GENEVA, Switzerland - The escalating campaign of CIA drone strikes against suspected terrorists in Pakistan has made the United States "the most prolific user of targeted killings" in the world today, according to a U.N. official who said the spy agency should not be in charge of the program.
Philip Alston, a New York University law professor and the United Nations' special rapporteur on extrajudicial killings, made the comments Wednesday as he released a report on targeted killings that criticized the United States for asserting "an ever-expanding entitlement for itself to target individuals across the globe" as part of its antiterror fight.
The findings, which Alston is due to present Thursday to the U.N. Human Rights Commission in Geneva, form one of the most critical assessments to date of U.S. drone strikes, a tactic that has been stepped up significantly under the Obama administration and that U.S. officials have credited with inflicting severe blows against al-Qaeda and other terrorist groups.
As the drone attacks have expanded, they have drawn increasing criticism from human-rights groups and international legal scholars. Some say aspects of the program violate international law and risk generating a backlash in Pakistan and other countries where the strikes are carried out.
Although the United States does not officially acknowledge the CIA drone strikes, much of the report was dismissed by Obama administration officials.
One U.S. counterterrorism official who was not authorized to comment publicly, and spoke on condition of anonymity, said: "We have a way to get at dangerous terrorists operating in areas otherwise inaccessible to the central government or to conventional military units. It's effective, exact, and essential."
CIA spokesman Paul Gimigliano said in a statement that the agency's operations "are, of course, designed to be lawful and are subject to close oversight within our government. The accountability is real, and so is the fidelity to American policy."
White House deputy press secretary Bill Burton would not comment on the U.N. report's findings, but he said Obama "is focused on making sure that he's doing everything in his power to protect the security of our country."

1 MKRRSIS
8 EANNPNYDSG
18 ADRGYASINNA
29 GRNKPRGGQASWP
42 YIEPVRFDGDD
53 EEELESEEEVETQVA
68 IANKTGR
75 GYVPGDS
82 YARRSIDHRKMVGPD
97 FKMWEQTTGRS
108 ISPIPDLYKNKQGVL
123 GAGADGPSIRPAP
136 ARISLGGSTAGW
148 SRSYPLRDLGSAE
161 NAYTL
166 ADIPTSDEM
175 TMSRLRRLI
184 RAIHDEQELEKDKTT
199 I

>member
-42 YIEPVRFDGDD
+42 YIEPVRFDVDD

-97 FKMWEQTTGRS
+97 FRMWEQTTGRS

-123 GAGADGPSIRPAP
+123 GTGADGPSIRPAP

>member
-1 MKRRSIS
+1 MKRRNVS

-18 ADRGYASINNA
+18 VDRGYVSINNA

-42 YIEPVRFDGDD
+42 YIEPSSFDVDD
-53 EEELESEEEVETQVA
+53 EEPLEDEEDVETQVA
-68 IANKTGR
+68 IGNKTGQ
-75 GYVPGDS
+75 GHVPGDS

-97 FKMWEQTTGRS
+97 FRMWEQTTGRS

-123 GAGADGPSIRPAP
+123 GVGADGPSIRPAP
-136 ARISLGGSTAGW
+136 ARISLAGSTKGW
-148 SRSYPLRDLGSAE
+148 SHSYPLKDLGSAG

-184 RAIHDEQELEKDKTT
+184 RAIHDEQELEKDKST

Alston's report discusses targeted killings by several countries, including Russia, Israel, and Sri Lanka. But he focused on the U.S. use of drones, arguing that other governments are likely to copy the tactic in coming years.
Many countries seek to acquire unmanned aircraft, the report said, because the drones allow "targeted killing at little or no risk" and can be operated by pilots thousands of miles away.
"This strongly asserted but ill-defined license to kill without accountability is not an entitlement which the United States or other states can have without doing grave damage to the rules designed to protect the right to life and prevent extrajudicial executions," Alston said.
He said the more widespread use of drone attacks could undermine international human-rights rules that have been interpreted to govern the use of lethal force.
Current and former U.S. officials familiar with the program took issue with Alston's findings, including the assertion that the White House is claiming "an ever-expanding" right to conduct drone strikes anywhere in the world.
In fact, two officials said, the Obama administration has limited who may be targeted in drone strikes outside of Afghanistan and Pakistan to members of al-Qaeda and allied terror groups - a tighter standard than existed during the Bush administration.
U.S. officials say that careful precautions are taken to avoid civilian casualties and that each target is carefully vetted, sometimes by hours of aerial surveillance that is matched against other intelligence to create a portrait of a potential target, known as a "pattern of life" analysis.
Such air strikes, officials say, are one of the few viable options for going after extremists who have taken refuge in the lawless border region.